In the present lecture—with a certain casualness, lightness, yet also passionate exactitude—Mr. Siegel is illustrating that which he showed to be the central matter in economics: how selves see other selves. Since he refers to Chaucer here, I am going to comment on some lines of Chaucer: passages that have to do with purposes in economic life, from the General Prologue to The Canterbury Tales.

The date of The Canterbury Tales is about 1380; and at the end of the 14th century money was made in various ways. We meet some of them as Chaucer describes the people, of different walks of life, who are traveling together to Canterbury. And it has been clear for 600 years that the persons whom Chaucer respects are not those who want to grab, manipulate, make a lot of money, but those with good will. That is always true, for everyone. When we see the profit motive straight, it always looks sleazy: the motive to get as much as possible for oneself from somebody while giving that person as little as possible. In order to make acquisition look good, you have to pretend it’s something else; you have to make it look like good will. And that has been done all through history. Advocates of child labor argued that having small children work was kind because it developed character in them. Advocates of slavery tried to make it seem that slavery was kind to black persons—that it was a means of their being taken care of for life.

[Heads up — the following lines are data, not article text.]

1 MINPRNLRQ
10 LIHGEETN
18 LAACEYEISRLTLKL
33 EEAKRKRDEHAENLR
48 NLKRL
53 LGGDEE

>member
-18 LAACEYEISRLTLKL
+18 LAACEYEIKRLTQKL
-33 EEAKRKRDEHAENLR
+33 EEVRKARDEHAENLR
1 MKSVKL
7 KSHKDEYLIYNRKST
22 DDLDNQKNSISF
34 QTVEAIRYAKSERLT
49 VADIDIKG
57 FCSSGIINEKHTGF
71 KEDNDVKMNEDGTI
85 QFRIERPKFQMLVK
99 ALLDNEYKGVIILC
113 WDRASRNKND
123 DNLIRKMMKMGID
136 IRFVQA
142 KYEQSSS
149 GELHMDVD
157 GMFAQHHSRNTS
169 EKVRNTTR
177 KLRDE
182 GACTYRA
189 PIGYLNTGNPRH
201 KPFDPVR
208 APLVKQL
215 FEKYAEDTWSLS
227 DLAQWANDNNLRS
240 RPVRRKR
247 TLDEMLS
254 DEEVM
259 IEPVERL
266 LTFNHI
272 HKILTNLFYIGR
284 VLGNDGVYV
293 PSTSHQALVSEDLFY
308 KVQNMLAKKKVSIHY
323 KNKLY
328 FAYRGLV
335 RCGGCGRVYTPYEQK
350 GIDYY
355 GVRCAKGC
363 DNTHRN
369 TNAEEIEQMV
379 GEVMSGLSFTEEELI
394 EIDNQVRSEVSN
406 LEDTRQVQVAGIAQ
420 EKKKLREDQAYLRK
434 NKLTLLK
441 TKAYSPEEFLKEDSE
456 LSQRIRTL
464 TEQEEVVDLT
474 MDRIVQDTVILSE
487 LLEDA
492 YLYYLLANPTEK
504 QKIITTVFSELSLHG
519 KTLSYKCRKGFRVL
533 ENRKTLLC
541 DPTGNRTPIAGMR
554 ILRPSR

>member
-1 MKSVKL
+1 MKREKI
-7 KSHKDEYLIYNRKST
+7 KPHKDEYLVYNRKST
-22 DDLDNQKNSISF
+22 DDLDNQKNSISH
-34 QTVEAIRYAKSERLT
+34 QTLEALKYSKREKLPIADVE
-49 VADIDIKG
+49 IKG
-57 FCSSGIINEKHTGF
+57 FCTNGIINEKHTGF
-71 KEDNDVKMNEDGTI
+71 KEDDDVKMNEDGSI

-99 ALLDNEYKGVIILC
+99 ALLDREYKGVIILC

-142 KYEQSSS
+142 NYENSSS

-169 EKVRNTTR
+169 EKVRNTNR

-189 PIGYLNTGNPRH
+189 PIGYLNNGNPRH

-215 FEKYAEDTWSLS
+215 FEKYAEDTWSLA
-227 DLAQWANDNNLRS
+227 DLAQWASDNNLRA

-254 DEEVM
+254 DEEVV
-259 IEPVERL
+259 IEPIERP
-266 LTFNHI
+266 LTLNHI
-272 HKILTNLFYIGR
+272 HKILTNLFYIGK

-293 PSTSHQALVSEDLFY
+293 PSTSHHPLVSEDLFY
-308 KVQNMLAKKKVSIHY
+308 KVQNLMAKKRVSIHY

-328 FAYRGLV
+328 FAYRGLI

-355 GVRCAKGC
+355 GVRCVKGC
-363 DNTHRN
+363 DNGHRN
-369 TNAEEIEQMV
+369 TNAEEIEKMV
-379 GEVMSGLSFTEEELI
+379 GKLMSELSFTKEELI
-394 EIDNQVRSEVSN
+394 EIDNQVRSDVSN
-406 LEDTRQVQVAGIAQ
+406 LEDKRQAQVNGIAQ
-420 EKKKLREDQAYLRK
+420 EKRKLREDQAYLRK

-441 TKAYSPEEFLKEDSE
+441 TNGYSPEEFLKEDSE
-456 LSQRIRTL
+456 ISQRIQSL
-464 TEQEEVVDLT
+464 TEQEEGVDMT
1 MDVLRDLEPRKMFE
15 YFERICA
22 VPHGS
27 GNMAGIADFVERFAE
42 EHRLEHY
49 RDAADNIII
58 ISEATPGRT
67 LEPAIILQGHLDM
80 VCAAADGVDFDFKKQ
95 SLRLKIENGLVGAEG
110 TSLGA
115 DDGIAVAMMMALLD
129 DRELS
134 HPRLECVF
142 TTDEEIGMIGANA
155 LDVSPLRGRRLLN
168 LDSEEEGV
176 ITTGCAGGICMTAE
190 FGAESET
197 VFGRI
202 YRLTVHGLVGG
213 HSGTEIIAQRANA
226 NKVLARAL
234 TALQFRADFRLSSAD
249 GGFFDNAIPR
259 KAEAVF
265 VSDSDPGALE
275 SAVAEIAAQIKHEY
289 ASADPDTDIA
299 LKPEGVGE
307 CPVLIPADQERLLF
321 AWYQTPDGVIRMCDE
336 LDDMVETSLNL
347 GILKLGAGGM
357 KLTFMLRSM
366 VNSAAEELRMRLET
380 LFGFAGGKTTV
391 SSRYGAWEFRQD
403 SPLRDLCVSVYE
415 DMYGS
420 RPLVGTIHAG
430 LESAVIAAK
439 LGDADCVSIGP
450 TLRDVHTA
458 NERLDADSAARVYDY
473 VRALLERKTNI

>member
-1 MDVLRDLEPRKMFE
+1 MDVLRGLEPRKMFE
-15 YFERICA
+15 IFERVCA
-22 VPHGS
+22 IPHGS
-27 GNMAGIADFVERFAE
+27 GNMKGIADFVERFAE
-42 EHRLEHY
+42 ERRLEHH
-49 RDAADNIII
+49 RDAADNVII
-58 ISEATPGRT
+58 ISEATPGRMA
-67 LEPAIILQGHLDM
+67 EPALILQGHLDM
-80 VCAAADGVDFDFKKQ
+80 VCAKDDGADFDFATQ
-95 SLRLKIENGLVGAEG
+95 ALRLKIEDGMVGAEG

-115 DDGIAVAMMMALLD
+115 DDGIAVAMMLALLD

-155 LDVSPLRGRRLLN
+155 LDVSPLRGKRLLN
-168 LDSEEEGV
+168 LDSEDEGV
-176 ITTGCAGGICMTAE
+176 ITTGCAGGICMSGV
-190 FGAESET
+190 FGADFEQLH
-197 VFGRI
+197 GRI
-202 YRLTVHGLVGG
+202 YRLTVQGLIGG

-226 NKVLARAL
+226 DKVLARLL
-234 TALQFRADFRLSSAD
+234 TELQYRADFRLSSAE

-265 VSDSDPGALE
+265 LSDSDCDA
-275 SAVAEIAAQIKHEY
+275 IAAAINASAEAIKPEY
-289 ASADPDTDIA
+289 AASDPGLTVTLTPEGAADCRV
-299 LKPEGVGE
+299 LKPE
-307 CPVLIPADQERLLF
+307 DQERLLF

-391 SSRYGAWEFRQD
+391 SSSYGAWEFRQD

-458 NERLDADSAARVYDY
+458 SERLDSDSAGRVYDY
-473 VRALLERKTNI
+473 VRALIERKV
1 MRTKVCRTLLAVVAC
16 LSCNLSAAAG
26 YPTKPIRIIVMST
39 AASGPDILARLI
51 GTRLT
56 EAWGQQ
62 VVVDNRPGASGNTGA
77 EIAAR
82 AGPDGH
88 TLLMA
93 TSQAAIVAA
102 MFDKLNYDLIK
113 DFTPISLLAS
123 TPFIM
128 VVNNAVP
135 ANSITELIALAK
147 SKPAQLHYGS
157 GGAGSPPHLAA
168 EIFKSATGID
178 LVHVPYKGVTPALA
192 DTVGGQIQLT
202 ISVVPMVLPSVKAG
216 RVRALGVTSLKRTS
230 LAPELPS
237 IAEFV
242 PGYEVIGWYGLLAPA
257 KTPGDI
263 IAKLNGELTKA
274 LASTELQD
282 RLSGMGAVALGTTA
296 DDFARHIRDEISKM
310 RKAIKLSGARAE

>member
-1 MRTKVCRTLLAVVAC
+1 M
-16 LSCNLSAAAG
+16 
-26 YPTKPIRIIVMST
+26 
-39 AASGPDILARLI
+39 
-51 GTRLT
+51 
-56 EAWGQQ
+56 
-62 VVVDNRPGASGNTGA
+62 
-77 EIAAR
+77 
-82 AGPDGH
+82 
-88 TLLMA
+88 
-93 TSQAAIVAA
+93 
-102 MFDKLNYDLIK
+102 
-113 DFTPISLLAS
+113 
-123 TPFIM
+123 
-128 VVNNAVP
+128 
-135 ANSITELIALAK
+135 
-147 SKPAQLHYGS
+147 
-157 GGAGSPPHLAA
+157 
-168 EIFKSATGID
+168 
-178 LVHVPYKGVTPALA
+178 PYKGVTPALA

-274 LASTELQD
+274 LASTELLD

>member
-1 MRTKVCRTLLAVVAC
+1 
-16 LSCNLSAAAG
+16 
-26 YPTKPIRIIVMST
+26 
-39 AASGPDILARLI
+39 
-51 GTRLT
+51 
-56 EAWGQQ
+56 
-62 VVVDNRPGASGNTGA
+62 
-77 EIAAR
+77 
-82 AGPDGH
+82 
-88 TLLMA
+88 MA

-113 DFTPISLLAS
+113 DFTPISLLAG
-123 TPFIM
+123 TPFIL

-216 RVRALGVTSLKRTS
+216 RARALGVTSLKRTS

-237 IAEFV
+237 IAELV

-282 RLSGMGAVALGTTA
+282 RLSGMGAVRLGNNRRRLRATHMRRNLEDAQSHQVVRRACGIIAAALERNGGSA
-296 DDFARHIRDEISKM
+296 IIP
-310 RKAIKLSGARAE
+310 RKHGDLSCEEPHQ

"A Specialization in Profit"